[herbs Books] eBook Catastrophes author Donald R. Prothero

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Catastrophes

Urricanes that destroy everything in their pathmdash;all are here to remind us of how little control we have over the natural world Dramatic photographs and eyewitness accounts recall the devastation wrought by these events and the peoplemdash;both heroes and foolsmdash;that are caught up in the earth's relentless forces PEerie fascinating and often moving these tales of geologic history and human fortitude and folly will stay with you long after you put the book do. It is what it claims to be an overview of types and examples of natural disasters that afflict our world It provides a fairly good overview of the most dangerous and catastrophic events that humanity has experienced while offering reasons for some of the major events and suggestions as to how such occurrences can be mitigated in the future The writing style is clear and concise not overly flowery or needlessly gruesomeI have this book for stars because most of the material was exactly as described However I withheld the fifth star because the last three chapter were like school lessons about ice ages global warming and mass extinction One section even discussed how the world might end going beyond the scope of this book

REVIEW Catastrophes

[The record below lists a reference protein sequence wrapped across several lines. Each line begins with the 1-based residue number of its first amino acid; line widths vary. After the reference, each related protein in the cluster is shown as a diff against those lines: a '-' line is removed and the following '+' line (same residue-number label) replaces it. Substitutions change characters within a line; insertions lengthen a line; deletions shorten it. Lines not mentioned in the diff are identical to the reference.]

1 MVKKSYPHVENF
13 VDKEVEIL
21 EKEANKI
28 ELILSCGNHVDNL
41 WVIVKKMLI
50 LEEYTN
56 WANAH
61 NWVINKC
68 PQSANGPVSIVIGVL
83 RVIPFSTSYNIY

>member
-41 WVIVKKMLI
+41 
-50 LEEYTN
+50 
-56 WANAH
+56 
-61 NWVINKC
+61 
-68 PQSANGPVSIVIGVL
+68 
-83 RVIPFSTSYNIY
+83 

O ring in BostonAcirc;bull; the 2004 Indian Ocean tsunami that killed than 230000 peopleAcirc;bull; the massive volcanic eruptions of Krakatau Mount Tambora Mount Vesuvius Mount St Helens and Nevado del RuizPHis clear and straightforward explanations of the forces that caused these disasters accompany gut wrenching accounts of terrifying human experiences and a staggering loss of human life PFloods that wash out whole regions earthuakes that level a single country h. Very interesting and readable book for a non science reader like me interested in geology climate and history The book is divided into chapters about different types of disasters the earthuake chapter starts with a description of how the 1755 Lisbon earthuake crushed the European optimistic spirit of its times We all know about the Christmas Indian Ocean tsunami now but interesting to read about it in context with other disasterous tsunamis that have hit coasts in the past Earthuakes volcanoes floods ice ages landslides hurricanes amazing things have happened to the Earth The top five natural disasters that have killed the most people have all occurred in Asia Floods in China hold the record for deadliest disasters Will look for books by this author